Now, a fascinating new study suggests it's true.
It's partly about the power of positive thinking, but it's more focused than that, and it's literally about a specific phrase (or perhaps other phrases that mean the exact same thing).
No need to hide the ball here. The magic words that resulted in kids boosting their performance, according to the study were simple.
They just had to learn to recite quietly to themselves: "I will do my very best!"
Not 'I am very good at this!'
The study appears in Child Development, which is a journal of the Society for Research in Child Development.
Researchers selected 212 middle school students in the Netherlands, and divided them into three groups. They asked all the students how they felt about their math ability, and then had them take a standardized math test.
There one real difference among the three groups of students was what the researchers asked them all to do at the halfway point of each test:
- Group 1 was asked to quietly recite a self-affirmation focused on effort, along the lines of "I will do my very best!"
- Group 2 was asked to quietly recite a different kind of self-affirmation, based more on competence, like "I am very good at this!"
- Group 3 wasn't asked to recite anything or to engage in any kind of self-affirmation at all.
The results were striking. Group 1 students, who engaged in effort-related affirmations, did better on their tests than Group 2 students who engaged in competence-related affirmations, or Group 3 students who did no affirmations at all.
The most marked improvement was among Group 1 students who had reported ahead of time that they did not feel confident in math, and who were asked to engage in effort-based affirmations at the midway point of the test).
"Self-talk about effort is the key," said study coauthor Eddie Brummelman, assistant professor of child development at the University of Amsterdam.
Fixed vs. growth mindset
The European researchers were quick to point out their study's limitations.
They only tested middle school students in Holland, for example, so they can't say whether the findings would be applicable to students of other ages or in other countries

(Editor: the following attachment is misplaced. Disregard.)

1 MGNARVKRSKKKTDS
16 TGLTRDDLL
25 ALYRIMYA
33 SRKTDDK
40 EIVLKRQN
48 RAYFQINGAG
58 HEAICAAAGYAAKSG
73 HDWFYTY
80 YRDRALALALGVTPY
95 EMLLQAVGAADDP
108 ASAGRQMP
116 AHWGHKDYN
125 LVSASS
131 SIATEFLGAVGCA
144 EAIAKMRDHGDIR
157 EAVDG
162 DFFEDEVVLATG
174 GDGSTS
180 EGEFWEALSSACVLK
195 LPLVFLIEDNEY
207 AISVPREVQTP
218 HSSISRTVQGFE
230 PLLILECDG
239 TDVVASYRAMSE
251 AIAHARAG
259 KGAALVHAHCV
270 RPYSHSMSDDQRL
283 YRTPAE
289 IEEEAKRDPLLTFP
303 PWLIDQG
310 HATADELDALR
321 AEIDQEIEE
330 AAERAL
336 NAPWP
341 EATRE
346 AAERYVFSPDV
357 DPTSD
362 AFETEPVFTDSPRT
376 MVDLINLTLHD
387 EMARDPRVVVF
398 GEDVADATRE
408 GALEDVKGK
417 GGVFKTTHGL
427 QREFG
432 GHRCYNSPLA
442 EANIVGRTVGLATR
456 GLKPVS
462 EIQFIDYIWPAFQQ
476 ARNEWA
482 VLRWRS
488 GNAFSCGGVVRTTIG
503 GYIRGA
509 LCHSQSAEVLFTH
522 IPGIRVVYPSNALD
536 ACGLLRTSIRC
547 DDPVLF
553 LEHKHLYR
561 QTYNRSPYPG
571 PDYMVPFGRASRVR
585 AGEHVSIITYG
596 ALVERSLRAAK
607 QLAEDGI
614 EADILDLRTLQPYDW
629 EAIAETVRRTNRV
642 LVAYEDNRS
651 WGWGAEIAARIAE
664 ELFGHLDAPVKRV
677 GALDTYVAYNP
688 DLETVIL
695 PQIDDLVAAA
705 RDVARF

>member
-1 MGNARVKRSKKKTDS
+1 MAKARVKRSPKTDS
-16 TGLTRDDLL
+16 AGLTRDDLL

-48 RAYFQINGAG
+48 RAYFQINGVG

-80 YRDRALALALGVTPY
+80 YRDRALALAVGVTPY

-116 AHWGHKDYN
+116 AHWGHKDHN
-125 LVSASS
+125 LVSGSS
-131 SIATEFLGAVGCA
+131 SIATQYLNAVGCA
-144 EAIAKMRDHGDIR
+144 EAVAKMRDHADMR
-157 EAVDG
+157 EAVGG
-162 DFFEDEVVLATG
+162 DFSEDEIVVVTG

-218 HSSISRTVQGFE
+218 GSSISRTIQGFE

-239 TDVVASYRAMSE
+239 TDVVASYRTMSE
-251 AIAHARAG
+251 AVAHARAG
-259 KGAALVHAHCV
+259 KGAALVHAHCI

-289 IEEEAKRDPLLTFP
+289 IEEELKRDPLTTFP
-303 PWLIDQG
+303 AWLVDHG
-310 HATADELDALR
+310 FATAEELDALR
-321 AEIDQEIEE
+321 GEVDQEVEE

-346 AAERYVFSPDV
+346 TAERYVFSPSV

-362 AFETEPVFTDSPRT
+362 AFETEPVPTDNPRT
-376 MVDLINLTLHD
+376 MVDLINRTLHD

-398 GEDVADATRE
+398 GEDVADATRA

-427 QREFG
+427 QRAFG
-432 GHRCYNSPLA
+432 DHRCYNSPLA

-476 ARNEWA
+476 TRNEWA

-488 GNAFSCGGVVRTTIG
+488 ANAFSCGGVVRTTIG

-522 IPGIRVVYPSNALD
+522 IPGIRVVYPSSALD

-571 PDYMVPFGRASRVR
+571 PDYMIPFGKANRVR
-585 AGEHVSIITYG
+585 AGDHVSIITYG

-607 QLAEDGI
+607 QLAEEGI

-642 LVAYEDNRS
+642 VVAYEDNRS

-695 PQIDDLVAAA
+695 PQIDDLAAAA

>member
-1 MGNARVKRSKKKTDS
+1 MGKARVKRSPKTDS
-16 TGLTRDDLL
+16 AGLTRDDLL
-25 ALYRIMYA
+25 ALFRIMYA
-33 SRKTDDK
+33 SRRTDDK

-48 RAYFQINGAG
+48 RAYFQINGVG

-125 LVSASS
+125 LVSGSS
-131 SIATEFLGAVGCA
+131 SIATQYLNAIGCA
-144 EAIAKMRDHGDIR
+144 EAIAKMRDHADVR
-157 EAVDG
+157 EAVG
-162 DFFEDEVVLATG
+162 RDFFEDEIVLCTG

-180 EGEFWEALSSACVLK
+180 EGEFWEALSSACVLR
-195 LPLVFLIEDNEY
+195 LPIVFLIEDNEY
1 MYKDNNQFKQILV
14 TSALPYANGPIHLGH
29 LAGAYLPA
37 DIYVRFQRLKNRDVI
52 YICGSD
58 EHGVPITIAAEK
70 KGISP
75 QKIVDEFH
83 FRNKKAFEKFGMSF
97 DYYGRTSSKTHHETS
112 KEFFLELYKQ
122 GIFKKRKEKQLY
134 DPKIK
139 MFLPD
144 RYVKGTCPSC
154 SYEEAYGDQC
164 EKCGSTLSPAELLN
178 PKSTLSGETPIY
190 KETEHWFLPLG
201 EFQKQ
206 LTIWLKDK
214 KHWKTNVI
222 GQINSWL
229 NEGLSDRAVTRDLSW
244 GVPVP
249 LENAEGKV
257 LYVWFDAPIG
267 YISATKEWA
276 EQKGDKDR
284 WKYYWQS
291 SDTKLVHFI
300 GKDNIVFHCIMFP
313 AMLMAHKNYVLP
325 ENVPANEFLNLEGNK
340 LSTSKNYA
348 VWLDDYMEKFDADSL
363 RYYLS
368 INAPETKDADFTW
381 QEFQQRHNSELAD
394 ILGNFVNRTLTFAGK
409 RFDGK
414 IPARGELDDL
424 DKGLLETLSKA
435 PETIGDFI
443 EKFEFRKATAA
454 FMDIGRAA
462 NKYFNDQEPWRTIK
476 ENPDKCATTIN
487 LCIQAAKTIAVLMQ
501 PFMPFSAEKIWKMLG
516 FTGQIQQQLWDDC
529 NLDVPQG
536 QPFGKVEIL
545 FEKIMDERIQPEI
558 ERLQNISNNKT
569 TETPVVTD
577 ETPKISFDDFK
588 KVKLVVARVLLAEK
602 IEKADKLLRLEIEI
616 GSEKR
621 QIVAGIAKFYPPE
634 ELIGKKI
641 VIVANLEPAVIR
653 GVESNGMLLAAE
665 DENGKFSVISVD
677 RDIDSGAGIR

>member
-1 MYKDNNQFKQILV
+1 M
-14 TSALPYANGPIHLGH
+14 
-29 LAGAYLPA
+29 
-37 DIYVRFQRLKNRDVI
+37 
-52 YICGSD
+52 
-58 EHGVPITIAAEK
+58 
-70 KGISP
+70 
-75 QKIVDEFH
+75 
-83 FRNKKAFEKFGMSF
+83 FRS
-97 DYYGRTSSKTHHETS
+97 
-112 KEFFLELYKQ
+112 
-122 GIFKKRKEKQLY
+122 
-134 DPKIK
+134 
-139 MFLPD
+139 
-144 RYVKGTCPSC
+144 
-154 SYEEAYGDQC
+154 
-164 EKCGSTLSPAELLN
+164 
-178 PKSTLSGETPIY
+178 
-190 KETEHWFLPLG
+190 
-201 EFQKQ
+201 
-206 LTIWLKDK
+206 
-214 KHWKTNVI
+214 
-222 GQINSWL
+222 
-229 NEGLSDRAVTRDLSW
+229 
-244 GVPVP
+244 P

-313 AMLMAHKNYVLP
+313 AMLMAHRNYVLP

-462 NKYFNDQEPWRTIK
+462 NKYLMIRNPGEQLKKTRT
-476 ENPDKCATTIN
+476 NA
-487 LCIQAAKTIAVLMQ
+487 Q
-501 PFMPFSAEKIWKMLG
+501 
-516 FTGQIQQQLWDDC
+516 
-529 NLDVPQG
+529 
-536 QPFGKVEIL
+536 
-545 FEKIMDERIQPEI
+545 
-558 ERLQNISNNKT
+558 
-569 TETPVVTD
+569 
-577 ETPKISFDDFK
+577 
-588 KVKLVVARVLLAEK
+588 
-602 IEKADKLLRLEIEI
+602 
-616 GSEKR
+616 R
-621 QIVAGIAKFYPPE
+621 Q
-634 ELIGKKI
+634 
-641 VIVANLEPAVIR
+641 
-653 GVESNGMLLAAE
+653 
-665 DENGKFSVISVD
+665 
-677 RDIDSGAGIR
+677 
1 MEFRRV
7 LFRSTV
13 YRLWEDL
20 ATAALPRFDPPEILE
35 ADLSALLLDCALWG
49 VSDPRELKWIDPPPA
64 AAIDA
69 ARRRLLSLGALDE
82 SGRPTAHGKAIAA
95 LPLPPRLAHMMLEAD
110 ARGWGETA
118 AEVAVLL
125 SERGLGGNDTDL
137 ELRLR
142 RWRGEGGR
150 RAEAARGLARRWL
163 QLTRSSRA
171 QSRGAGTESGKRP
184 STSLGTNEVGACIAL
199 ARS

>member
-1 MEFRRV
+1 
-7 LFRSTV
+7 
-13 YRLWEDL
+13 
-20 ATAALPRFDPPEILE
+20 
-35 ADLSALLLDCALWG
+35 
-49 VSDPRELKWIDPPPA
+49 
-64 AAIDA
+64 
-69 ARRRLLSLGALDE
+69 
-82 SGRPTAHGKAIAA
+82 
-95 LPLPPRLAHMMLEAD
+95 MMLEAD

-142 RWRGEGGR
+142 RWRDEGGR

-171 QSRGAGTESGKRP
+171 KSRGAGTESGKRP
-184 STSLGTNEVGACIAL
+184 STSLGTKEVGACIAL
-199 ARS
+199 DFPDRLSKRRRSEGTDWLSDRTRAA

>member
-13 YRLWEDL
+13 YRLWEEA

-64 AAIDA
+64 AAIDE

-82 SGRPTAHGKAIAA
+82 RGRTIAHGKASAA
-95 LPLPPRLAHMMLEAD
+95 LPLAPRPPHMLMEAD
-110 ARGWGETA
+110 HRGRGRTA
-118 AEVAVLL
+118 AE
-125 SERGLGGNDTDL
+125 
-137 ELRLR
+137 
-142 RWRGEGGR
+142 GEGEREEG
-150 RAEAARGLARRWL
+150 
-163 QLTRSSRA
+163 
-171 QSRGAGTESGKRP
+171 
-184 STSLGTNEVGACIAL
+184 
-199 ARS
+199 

However, on this side of the Atlantic Ocean, the study squares nicely with the truly fascinating work of Stanford University psychology professor Carol Dweck, who has written on the differences between fixed mindsets and growth mindsets in children.
- a fixed mindset is the belief that positive traits (like intelligence, for example) are almost entirely innate. Either you're born with great smarts and the ability to achieve, or you're not.
- A growth mindset, on the other hand, is the belief that achievement is variable, and that intelligence and problem-solving abilities can be developed over time.
A 2 year study
A few years back, Dweck's team decided to study 373 middle school students.
Instead of trying to get some of them to act in a way consistent with growth mindsets or fixed mindsets, they tried to identify which students exhibited each type of mindset on their own.
Once they identified the cohorts, they found that these mindsets led kids to act in predictable ways:
- Students with fixed mindsets had one goal in mind, as Dweck put it: "Look smart at all times and at all costs." So, they tried to avoid tasks that might show they weren't as smart as they thought they were.
- Students with growth mindsets, on the other hand, didn't care if they made mistakes. They saw this as inevitable, and demonstrated that their goal was to "learn at all times and at all costs."
- Students with fixed mindsets came to believe that working hard was actually a bad thing, because it risked failure. Coming up short demonstrated (to them) that the person didn't have innate ability.
- Growth-mindset students, on the other hand, believed that effort was what was required to unlock ability.
- Students who demonstrated a fixed mindset were far more likely to complain of being bored in school.
- Growth-mindset students, on the other hand, looked at schoolwork as a series of challenges and puzzles to figure out. And, they were less likely to blame others if they had difficulty.
Even younger kids
Dweck has some specific advice for parents. In short, it comes down to how you praise your kids, which is what links this so clearly to the European study.
- Praising kids merely for their innate abilities, such as their intelligence, actually makes it less likely that they'll grow up to enjoy learning and to excel.
- Praising kids instead for the strategies and processes they develop to solve problems--even when they don't fully succeed--makes them more likely to try harder and ultimately achieve.
Dweck also found that the effects of each type of praise resulted in perceptible differences even when we are talking about children as young as 1 to 3 years old!
Every time I've written about this before, I wind up getting emails and comments from people who wish to high heaven that their parents had praised them like this when they were kids.
It's one of those things that just makes sense, and becomes impossible to ignore once you've heard of it.
None of us seems to know how to do it automatically.
Instead, it comes down to the exact same message you're trying to give your kids:
Work hard. Don't give up. And have faith that you'll figure it out.